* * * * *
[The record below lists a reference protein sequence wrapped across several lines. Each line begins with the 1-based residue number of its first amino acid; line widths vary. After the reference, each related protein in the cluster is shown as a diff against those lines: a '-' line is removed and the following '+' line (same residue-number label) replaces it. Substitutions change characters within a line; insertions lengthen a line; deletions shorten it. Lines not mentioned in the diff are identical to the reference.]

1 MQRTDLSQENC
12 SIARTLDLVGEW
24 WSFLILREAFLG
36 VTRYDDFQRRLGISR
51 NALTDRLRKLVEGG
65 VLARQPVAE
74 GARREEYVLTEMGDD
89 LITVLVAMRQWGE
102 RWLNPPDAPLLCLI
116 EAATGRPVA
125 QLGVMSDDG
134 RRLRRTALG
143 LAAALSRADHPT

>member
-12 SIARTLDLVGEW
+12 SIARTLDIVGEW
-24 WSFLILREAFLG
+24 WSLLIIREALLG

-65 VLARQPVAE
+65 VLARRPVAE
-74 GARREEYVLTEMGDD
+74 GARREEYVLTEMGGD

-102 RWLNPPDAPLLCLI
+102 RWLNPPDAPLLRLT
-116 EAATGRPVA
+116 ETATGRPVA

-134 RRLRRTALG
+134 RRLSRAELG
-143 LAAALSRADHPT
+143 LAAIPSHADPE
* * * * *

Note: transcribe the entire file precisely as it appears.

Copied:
[The record below lists a reference protein sequence wrapped across several lines. Each line begins with the 1-based residue number of its first amino acid; line widths vary. After the reference, each related protein in the cluster is shown as a diff against those lines: a '-' line is removed and the following '+' line (same residue-number label) replaces it. Substitutions change characters within a line; insertions lengthen a line; deletions shorten it. Lines not mentioned in the diff are identical to the reference.]

1 MQRTDLSQENC
12 SIARTLDLVGEW
24 WSFLILREAFLG
36 VTRYDDFQRRLGISR
51 NALTDRLRKLVEGG
65 VLARQPVAE
74 GARREEYVLTEMGDD
89 LITVLVAMRQWGE
102 RWLNPPDAPLLCLI
116 EAATGRPVA
125 QLGVMSDDG
134 RRLRRTALG
143 LAAALSRADHPT

>member
-12 SIARTLDLVGEW
+12 SIARTLDIVGEW
-24 WSFLILREAFLG
+24 WSLLIIREALLG

-65 VLARQPVAE
+65 VLARRPVAE
-74 GARREEYVLTEMGDD
+74 GARREEYVLTEMGGD

-102 RWLNPPDAPLLCLI
+102 RWLNPPDAPLLRLT
-116 EAATGRPVA
+116 ETATGRPVA

-134 RRLRRTALG
+134 RRLSRAELG
-143 LAAALSRADHPT
+143 LAAIPSHADPE